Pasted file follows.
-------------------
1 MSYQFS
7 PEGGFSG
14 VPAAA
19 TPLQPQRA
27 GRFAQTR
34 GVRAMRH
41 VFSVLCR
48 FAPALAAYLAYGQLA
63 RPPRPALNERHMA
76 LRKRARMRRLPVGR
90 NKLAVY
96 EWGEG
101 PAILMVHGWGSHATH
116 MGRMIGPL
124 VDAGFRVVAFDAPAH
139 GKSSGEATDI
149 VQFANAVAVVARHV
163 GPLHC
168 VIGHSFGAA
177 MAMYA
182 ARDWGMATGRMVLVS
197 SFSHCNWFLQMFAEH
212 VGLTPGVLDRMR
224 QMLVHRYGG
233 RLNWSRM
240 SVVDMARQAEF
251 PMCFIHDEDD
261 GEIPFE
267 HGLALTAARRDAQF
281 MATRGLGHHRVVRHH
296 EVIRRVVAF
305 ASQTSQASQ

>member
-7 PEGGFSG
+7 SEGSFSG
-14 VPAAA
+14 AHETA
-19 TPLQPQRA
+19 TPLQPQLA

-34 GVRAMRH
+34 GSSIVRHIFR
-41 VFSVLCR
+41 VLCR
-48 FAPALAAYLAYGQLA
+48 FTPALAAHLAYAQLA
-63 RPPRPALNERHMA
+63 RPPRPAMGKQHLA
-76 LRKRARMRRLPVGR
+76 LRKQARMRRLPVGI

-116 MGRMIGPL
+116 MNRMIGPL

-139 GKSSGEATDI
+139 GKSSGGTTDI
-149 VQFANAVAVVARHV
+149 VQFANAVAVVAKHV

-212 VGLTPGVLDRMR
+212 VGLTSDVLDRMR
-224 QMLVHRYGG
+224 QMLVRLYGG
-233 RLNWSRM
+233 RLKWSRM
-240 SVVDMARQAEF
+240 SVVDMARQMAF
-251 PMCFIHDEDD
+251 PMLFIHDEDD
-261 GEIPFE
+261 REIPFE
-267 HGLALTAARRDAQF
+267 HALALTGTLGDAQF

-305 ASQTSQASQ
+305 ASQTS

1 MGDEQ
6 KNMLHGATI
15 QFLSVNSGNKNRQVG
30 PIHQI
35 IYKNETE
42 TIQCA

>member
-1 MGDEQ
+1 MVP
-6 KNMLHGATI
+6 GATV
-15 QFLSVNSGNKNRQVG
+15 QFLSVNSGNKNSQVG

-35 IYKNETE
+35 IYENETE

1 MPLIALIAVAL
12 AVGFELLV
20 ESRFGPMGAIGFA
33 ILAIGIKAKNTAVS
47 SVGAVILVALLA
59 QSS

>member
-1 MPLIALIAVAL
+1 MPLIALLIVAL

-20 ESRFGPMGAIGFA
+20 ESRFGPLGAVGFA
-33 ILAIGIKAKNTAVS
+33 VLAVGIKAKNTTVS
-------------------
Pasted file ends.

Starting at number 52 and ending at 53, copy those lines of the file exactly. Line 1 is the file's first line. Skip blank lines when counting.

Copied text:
-139 GKSSGEATDI
+139 GKSSGGTTDI